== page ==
Celebrating the 100th Year Anniversary of the 19th Amendment


This year marks the one hundredth anniversary of the nineteenth amendment. On August 18, 1920, women attained the legal right to vote in the United States of America. One hundred years later, no woman has achieved the highest office of the land: President of the United States. However, with the nomination of Senator Kamala Harris, the first African-American and South Asian woman to be nominated as Vice President for a major political party, we can confidently look towards the future, but we cannot forget the past.

 

The fight for women’s rights has a long and tortured history. On July 19 and 20, 1848, Elizabeth Cady Stanton and Lucretia Mott held the first Women’s Rights convention in Seneca Falls, New York. On the final day of the convention, Stanton read aloud twelve points from the “Declaration of Sentiments.” The big highlights included declaring:

 

  • that men and women are equal and granted “unalienable rights to life, liberty and the pursuit of happiness,” as stated in the Declaration of Independence;

 

  • that women can participate in government; and

 

  • that women can own property.

 

Three years later, Stanton would meet Susan B. Anthony, the poster child for women’s suffrage rights, and together would form the National Woman Suffrage Association (NWSA). Not everyone agreed with Stanton and Anthony’s ideas, and another faction of women’s suffragists would form the American Woman Suffrage Association (AWSA). While NWSA worked to secure women’s rights through a constitutional amendment, AWSA worked to pass women’s suffrage rights state by state. In 1890, both organizations would join forces to form the National American Woman Suffrage Association (NAWSA).

 

Although many Western states, including Nevada, had granted women a right to vote before the 19th Amendment, there was still no federal law protecting or granting women this right. In 1872, Susan B. Anthony illegally registered and voted in New York. She was arrested, put on trial, and fined $100. In 1875, Mrs. Virginia Minor sued the state of Missouri for the right to vote in the national elections.  The case was eventually heard by the Supreme Court in Minor v. Happersett. The Supreme Court unanimously stated that the right to vote was not an inherent right of citizenship for women.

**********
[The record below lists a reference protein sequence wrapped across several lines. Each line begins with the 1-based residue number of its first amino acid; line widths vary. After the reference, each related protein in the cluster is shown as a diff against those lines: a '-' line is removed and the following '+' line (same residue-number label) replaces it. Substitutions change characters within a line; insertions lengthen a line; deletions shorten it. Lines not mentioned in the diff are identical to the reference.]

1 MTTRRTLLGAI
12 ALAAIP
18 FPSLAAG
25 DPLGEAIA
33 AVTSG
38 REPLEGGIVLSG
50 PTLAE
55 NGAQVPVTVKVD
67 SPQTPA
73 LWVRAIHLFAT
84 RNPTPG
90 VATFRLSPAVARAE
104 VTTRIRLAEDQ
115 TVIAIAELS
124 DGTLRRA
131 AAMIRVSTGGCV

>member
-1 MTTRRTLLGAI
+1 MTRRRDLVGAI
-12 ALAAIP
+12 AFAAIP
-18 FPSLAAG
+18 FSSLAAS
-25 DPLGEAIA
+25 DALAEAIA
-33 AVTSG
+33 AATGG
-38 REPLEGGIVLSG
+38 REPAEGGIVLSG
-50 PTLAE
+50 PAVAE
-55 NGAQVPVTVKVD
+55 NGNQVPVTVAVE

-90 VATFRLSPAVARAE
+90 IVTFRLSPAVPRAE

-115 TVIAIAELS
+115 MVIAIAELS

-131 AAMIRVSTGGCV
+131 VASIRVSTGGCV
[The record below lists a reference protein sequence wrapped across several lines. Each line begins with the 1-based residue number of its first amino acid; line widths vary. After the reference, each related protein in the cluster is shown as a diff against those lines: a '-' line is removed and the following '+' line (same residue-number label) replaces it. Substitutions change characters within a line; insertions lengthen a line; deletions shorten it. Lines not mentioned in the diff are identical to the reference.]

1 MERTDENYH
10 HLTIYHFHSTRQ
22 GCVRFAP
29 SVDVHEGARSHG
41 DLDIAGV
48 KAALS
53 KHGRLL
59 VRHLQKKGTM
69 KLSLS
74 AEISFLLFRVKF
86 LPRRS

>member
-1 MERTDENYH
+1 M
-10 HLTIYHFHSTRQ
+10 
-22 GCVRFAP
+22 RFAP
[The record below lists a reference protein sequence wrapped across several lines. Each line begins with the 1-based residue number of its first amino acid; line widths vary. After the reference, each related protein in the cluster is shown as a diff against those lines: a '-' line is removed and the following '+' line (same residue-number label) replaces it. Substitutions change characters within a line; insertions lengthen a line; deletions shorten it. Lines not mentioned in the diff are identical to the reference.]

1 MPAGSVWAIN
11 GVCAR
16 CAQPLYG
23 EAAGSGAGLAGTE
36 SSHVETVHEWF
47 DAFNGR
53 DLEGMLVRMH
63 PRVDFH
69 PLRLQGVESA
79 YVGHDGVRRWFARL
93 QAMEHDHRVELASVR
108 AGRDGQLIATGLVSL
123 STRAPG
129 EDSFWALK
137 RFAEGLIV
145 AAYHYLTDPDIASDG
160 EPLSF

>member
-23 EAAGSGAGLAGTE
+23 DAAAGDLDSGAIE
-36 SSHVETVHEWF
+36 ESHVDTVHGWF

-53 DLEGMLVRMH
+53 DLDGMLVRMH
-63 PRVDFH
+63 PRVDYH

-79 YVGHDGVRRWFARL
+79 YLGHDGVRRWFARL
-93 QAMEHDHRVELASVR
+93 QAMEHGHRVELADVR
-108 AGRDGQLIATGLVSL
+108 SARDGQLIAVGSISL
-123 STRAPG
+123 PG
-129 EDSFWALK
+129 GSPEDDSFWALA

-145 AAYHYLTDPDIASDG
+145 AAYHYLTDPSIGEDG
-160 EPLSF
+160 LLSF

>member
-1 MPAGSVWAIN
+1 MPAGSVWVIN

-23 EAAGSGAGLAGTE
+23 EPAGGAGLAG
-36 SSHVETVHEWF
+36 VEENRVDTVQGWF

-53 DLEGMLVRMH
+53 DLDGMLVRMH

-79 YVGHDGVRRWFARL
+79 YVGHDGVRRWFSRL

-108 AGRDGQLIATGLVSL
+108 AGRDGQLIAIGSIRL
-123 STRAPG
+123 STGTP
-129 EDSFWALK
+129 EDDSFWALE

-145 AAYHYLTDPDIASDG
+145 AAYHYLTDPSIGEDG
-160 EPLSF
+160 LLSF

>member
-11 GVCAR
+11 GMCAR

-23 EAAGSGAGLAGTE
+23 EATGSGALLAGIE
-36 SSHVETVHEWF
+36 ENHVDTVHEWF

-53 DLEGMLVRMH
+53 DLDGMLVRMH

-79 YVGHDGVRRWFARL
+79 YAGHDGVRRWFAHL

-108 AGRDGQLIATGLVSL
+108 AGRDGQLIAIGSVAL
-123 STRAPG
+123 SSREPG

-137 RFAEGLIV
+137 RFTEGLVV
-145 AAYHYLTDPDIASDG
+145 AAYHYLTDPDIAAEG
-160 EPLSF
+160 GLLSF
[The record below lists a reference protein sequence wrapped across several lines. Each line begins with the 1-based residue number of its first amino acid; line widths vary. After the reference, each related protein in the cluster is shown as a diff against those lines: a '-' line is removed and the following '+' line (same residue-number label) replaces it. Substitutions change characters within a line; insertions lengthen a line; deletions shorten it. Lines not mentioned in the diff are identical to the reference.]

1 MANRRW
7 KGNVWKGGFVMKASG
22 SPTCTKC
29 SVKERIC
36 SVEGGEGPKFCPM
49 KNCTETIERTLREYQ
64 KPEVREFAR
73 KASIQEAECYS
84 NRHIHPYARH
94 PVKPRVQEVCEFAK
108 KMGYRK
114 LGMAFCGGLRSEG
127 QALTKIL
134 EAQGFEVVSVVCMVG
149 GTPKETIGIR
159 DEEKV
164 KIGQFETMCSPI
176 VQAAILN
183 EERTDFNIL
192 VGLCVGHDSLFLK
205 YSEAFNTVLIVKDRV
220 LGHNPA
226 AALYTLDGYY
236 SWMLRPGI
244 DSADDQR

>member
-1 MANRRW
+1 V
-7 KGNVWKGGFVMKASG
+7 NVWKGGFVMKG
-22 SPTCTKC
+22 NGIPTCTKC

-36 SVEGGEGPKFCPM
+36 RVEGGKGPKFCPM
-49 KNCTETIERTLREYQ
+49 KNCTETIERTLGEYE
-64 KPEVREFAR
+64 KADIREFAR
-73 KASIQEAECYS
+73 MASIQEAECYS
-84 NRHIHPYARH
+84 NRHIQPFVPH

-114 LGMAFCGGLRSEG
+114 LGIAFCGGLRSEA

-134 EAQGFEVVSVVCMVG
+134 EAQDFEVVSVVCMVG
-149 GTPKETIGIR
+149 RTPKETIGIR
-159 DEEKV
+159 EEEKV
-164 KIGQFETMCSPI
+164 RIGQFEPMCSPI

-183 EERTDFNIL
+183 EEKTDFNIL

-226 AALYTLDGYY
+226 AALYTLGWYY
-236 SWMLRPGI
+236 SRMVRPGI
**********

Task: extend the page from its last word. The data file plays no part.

After forty years of arguments, the 19th Amendment eventually came up for a vote and was passed by the House of Representatives on May 12, 1919. Two weeks later, the Senate also passed it. However, to be ratified, 36 out of 48 states had to ratify the amendment as well. 35 states voted to ratify the 19th Amendment, 8 states rejected it, 3 abstained, and 2 states were undecided: Tennessee and North Carolina. Both supporters and dissenters descended on Tennessee with fervor. The opposition argued that passage of the 19th Amendment would cause a disruption in family harmony, cause a rise in divorce rates, and destroy the institution of marriage.

 

However, on August 19, 1920, a Tennessee freshman representative, Harry T. Burn, would be the deciding vote. He was persuaded by a letter from his mother, Febb Burn, which urged him to vote for women’s suffrage. She stated, “Hurrah and vote for suffrage, and don’t keep them in doubt.” He was worried about getting re-elected, but the words of his mother convinced him to vote in favor of women’s suffrage rights. That November, he won re-election narrowly – most likely due to all the new female voters.

 

Although women won the constitutional right to vote on August 18, 1920, many others still had a long fight against marginalization such as African-American women, Asians, and Native Americans. As we celebrate this centennial anniversary, let’s stop to reflect on the battle for women’s suffrage and continue to promote laws that ensure that all men and women are able to fully exercise their rights to vote and participate in our democracy this November. Let us also take time to learn about all the women running in our local elections and support them with our time, talents, and votes.

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*Disclaimer: The information provided in this article does not, and is not intended to, constitute legal advice; instead, all information, content, and materials contained herein are for general informational purposes only. No reader of this article should act or refrain from acting based on information contained herein without first seeking legal advice from their own counsel.  Use of, and access to, this information or any of the links or resources contained herein do not create an attorney-client relationship between the reader, user, or browser and author.

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04 Sep 2020


By Augusta Massey, Esq.
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